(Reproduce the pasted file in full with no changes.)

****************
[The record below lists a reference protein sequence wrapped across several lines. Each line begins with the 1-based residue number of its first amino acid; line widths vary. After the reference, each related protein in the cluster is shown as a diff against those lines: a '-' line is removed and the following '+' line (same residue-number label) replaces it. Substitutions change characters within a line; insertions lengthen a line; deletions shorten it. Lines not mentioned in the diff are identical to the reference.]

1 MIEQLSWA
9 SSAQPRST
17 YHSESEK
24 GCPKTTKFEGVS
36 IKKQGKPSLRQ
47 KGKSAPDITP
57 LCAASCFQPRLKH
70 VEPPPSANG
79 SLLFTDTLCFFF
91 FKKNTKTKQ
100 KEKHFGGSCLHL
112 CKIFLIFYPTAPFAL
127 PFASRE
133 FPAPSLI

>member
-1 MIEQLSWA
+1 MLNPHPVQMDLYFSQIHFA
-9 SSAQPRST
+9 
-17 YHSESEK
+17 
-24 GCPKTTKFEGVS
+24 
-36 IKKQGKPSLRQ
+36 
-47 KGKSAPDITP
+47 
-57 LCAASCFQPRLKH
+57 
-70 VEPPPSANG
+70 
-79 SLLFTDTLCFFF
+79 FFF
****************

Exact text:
[The record below lists a reference protein sequence wrapped across several lines. Each line begins with the 1-based residue number of its first amino acid; line widths vary. After the reference, each related protein in the cluster is shown as a diff against those lines: a '-' line is removed and the following '+' line (same residue-number label) replaces it. Substitutions change characters within a line; insertions lengthen a line; deletions shorten it. Lines not mentioned in the diff are identical to the reference.]

1 MIEQLSWA
9 SSAQPRST
17 YHSESEK
24 GCPKTTKFEGVS
36 IKKQGKPSLRQ
47 KGKSAPDITP
57 LCAASCFQPRLKH
70 VEPPPSANG
79 SLLFTDTLCFFF
91 FKKNTKTKQ
100 KEKHFGGSCLHL
112 CKIFLIFYPTAPFAL
127 PFASRE
133 FPAPSLI

>member
-1 MIEQLSWA
+1 MLNPHPVQMDLYFSQIHFA
-9 SSAQPRST
+9 
-17 YHSESEK
+17 
-24 GCPKTTKFEGVS
+24 
-36 IKKQGKPSLRQ
+36 
-47 KGKSAPDITP
+47 
-57 LCAASCFQPRLKH
+57 
-70 VEPPPSANG
+70 
-79 SLLFTDTLCFFF
+79 FFF